helped depress the market, and the use of MPF savings to fund the government's
deficit by buying its Tracker shares.
There is also no doubt that the intervention damaged Hongkong's
free market reputation, and reduced stock market activity by drastically
reducing the free float of Hang Seng index companies. Worrying too has
been the reaction of officialdom to the challenges posed by the Asian
In Korea, even in Malaysia and Thailand entrenched interests
have been overthrown, cartels opened up. But Hongkong remains beholden
to the interests of a small groups of inordinately influential people
who dominate large areas not just of the domestic economy but of those
which provide its links to the outside world. Port expansion has effectively
been vetoed by the existing players. Air traffic rights protect Cathay
Pacific at the expense of the territory's hub role. The Jockey Club
has had its betting monopoly re-inforced. The Stock Exchange remains
a private monopoly maintaining commission rules which militate against
Hongkong's ability to compete as an international centre, and abjectly
failing to impose reasonable standards on listed companies.
The GEM has been a disgrace. These have not just been
minor matters. Investments which should have gone into real businesses
ended end enriching the initial, already very rich, pre-flotation investors
in the likes of PCCW and Tom.com at the expense of the public. Massive
losses by individual and institutional investors have had a depressing
effect on investor confidence. The same may have happened in the US
- but at least the US has legal remedies.
None of this is altogether new in Hongkong. But it has
been highlighted by recession and the bursting of bubbles. It also appears
to have become worse as the links between the political leadership and
the leading families have been strengthened and the separation between
the bureaucracy and private institutions such as the Stock Exchange
been eroded. The Cyberport fiasco may have generated enough derision
not to be repeated, but the kind of thinking which produced it is still
The damage caused by Hongkong's version of cronyism has
been increased both by the strong dollar, and by the development of
China. It is still often complacently assumed that Hongkong automatically
benefits from China's growth. In fact China is showing diminishing need
for Hongkong as intermediary as its own transport and service infrastructure
That is not to condemn Hongkong to the margin of China.
But it does emphasise the need to allow new services to spring up, if
necessary at the expense of old business and professional cartels and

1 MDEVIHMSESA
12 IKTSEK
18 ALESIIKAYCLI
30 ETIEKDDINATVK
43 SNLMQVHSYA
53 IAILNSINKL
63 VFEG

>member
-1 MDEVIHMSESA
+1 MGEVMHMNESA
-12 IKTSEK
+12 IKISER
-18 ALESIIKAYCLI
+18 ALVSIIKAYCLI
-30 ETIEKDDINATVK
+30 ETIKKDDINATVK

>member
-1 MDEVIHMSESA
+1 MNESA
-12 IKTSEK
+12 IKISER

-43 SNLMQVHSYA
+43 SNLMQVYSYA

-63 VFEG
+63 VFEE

liberalising entry of mainland professionals. It also means taking better
advantage of Hongkong's international links, and introducing competition
laws which encourage new business and cut costs all round. Hongkong's
problems are not unique.
Singapore is suffering from Malaysian competition jut
as Hongkong must now compete with the mainland. Freer trade and movement
of capital around Asia, and indeed globally, and a general lowering
of taxes have reduced the relative attractions of the city states. But
Singapore's leaders at least have clear policies, wrong-headed though
these may sometimes be. Hongkong leaders meanwhile bandy about silly
slogans like "Asia's world city" but their vision seldom seems to go
beyond emphasising the merits of the Pearl River delta, as though that,
not Hongkong's own institutions and world trading links, were its biggest
Instead of emphasising the attraction of Hongkong as
a competitive global financial centre, Joseph Yam, the world's highest
paid central banker, has been out with his begging bowl, asking for
special privileges. He has been trying to convince a rightly sceptical
Beijing that mainlanders should be allowed to invest in Hongkong stocks
before they can invest in New York, Frankfurt or Singapore.
Such attempts to claim One Country privileges makes a
mockery of the Two Systems and undermines the unique status that has
been the basis of Hongkong's prosperity. Such attitudes will undermine
Hongkong's prospects long after the property bubble collapse has finally
worked its way through the system.
The way Hongkong has been managed these past five years
reminds me of a comment I made in a column before the handover. If Hongkong
could not elect its chief executive it would be best off with a hard
headed mainland provincial governor with an outsider's clear view of
Hongkong's strengths, allies in the Politburo, not beholden to local
businessmen and as determined to do a great job for his adopted "country"
as former Dutch coach Guus Hiddink has done for Korea's football team.
As it is, in his efforts to please everyone from Li Ka-shing to Beijing
to home owners and the old leftists Mr Tung has lost sight of the three
things that matter most: openness, competition, internationalism. ends